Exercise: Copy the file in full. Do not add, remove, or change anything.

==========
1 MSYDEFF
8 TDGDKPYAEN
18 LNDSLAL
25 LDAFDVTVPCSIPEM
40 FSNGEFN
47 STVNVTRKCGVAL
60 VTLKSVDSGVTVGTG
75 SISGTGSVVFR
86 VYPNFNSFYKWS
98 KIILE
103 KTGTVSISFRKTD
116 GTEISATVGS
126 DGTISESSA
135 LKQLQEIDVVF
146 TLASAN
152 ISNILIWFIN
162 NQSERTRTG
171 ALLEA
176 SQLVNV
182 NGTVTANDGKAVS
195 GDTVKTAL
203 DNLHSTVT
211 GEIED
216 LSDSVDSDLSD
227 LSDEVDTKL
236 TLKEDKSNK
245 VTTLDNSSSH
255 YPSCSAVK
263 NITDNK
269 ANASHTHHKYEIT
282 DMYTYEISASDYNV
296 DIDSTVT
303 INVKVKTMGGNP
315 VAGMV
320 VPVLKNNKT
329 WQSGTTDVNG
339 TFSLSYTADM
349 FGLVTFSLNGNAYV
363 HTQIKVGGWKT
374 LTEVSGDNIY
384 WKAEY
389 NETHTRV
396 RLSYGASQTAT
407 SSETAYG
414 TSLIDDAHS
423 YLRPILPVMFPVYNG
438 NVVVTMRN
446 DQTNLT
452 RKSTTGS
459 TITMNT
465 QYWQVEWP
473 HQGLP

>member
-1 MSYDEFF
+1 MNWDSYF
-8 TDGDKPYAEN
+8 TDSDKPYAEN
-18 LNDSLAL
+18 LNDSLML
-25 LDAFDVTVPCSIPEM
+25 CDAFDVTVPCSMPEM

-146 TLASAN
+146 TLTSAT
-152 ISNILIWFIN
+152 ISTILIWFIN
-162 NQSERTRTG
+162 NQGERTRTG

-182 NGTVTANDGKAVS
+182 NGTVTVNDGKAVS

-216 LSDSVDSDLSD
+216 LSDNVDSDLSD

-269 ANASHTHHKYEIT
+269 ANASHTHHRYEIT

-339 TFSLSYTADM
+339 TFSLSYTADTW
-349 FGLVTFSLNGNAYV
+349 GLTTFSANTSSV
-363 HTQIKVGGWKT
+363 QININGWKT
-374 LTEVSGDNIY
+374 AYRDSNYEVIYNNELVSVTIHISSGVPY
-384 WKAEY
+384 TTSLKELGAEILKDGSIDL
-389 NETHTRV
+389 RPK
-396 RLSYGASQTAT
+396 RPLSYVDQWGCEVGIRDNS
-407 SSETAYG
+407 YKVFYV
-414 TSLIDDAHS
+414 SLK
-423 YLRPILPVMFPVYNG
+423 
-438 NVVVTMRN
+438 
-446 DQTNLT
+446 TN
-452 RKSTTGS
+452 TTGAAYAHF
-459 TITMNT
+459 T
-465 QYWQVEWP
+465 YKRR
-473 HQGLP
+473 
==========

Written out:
1 MSYDEFF
8 TDGDKPYAEN
18 LNDSLAL
25 LDAFDVTVPCSIPEM
40 FSNGEFN
47 STVNVTRKCGVAL
60 VTLKSVDSGVTVGTG
75 SISGTGSVVFR
86 VYPNFNSFYKWS
98 KIILE
103 KTGTVSISFRKTD
116 GTEISATVGS
126 DGTISESSA
135 LKQLQEIDVVF
146 TLASAN
152 ISNILIWFIN
162 NQSERTRTG
171 ALLEA
176 SQLVNV
182 NGTVTANDGKAVS
195 GDTVKTAL
203 DNLHSTVT
211 GEIED
216 LSDSVDSDLSD
227 LSDEVDTKL
236 TLKEDKSNK
245 VTTLDNSSSH
255 YPSCSAVK
263 NITDNK
269 ANASHTHHKYEIT
282 DMYTYEISASDYNV
296 DIDSTVT
303 INVKVKTMGGNP
315 VAGMV
320 VPVLKNNKT
329 WQSGTTDVNG
339 TFSLSYTADM
349 FGLVTFSLNGNAYV
363 HTQIKVGGWKT
374 LTEVSGDNIY
384 WKAEY
389 NETHTRV
396 RLSYGASQTAT
407 SSETAYG
414 TSLIDDAHS
423 YLRPILPVMFPVYNG
438 NVVVTMRN
446 DQTNLT
452 RKSTTGS
459 TITMNT
465 QYWQVEWP
473 HQGLP

>member
-1 MSYDEFF
+1 MNWDSYF
-8 TDGDKPYAEN
+8 TDSDKPYAEN
-18 LNDSLAL
+18 LNDSLML
-25 LDAFDVTVPCSIPEM
+25 CDAFDVTVPCSMPEM

-146 TLASAN
+146 TLTSAT
-152 ISNILIWFIN
+152 ISTILIWFIN
-162 NQSERTRTG
+162 NQGERTRTG

-182 NGTVTANDGKAVS
+182 NGTVTVNDGKAVS

-216 LSDSVDSDLSD
+216 LSDNVDSDLSD

-269 ANASHTHHKYEIT
+269 ANASHTHHRYEIT

-339 TFSLSYTADM
+339 TFSLSYTADTW
-349 FGLVTFSLNGNAYV
+349 GLTTFSANTSSV
-363 HTQIKVGGWKT
+363 QININGWKT
-374 LTEVSGDNIY
+374 AYRDSNYEVIYNNELVSVTIHISSGVPY
-384 WKAEY
+384 TTSLKELGAEILKDGSIDL
-389 NETHTRV
+389 RPK
-396 RLSYGASQTAT
+396 RPLSYVDQWGCEVGIRDNS
-407 SSETAYG
+407 YKVFYV
-414 TSLIDDAHS
+414 SLK
-423 YLRPILPVMFPVYNG
+423 
-438 NVVVTMRN
+438 
-446 DQTNLT
+446 TN
-452 RKSTTGS
+452 TTGAAYAHF
-459 TITMNT
+459 T
-465 QYWQVEWP
+465 YKRR
-473 HQGLP
+473 